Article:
Nii Amon Kotei (24 May 1915 — 17 October 2011) was a Ghanaian artist (sculpture, painter, and musician) and surveyor. He is also the acclaimed designer of the coat of arms of Ghana. He was one of Ghana’s leading artists.
Kotei was awarded a scholarship at Achimota School and later received a scholarship to study art at the London School of Printing and Graphic Art from 1949 to 1952. During World War II, he served in the Royal West African Frontier Force and worked in the Cartographic Division of the Army drawing maps and plans for soldiers on the front lines.
As Independence Day drew near, the need for a coat of arms distinct from that o the imperial power – Great Britain, became acutely felt. To give a distinctive local flavor to the work, a Ghanaian working with the Government Printer was asked to put up a sketch for consideration. For his motives, Mr. Amon Kotei had the elephant and palm tree
His most notable contribution was the creation of Ghana’s National Coat of Arms on 4 March 1957. Kotei was commissioned by the British colonial government to replace the older badge which depicted an Elephant and a Palm tree; two symbols used throughout British West African colonies. After his initial design, under the government’s instruction, the Coat of Arms was sent to the Queen’s College of Heraldry for approval.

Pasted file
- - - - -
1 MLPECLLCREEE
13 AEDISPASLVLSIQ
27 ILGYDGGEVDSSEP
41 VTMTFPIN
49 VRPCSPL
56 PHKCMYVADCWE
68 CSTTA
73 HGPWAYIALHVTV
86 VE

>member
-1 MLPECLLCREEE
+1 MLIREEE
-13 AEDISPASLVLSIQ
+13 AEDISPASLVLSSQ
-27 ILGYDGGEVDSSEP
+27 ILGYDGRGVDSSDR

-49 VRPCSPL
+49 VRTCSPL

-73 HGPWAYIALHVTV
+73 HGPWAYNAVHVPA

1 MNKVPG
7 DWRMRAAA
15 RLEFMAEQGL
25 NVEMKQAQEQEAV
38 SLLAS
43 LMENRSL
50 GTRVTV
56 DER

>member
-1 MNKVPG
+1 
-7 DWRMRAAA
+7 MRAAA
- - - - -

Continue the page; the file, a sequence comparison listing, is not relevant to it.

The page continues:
The Ghanaian coat of arms, found on all government official letter heads, is composed of a shield, divided into four quarters by a green St. George’s Cross, rimmed with gold.
I suggested the use of the Eagle because I had read over and over again of the famous Eagle and the Chick story. After months of hard work, Mr. Amon Kotei finally completed the drawing. When he compared it to other Coats of Arms, he was convinced that it was one of the best, a view shared by Cpt. hamilton, The British officer who laised between him and the Osu, Castle. It was approved with any hesitations
Kotei died on 17 October 2011. His contributions to Ghanaian art and heraldry were recognized by the Ghanaian parliament following his death.
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